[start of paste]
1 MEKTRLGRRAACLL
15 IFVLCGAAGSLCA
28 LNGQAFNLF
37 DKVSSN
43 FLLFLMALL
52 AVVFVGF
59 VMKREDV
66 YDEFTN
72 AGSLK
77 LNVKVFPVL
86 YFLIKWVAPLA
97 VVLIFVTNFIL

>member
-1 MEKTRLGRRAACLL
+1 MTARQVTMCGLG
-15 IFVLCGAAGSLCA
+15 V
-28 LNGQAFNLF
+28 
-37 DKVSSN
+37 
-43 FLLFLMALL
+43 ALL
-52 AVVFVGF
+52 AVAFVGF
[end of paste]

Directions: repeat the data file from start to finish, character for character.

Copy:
1 MEKTRLGRRAACLL
15 IFVLCGAAGSLCA
28 LNGQAFNLF
37 DKVSSN
43 FLLFLMALL
52 AVVFVGF
59 VMKREDV
66 YDEFTN
72 AGSLK
77 LNVKVFPVL
86 YFLIKWVAPLA
97 VVLIFVTNFIL

>member
-1 MEKTRLGRRAACLL
+1 MTARQVTMCGLG
-15 IFVLCGAAGSLCA
+15 V
-28 LNGQAFNLF
+28 
-37 DKVSSN
+37 
-43 FLLFLMALL
+43 ALL
-52 AVVFVGF
+52 AVAFVGF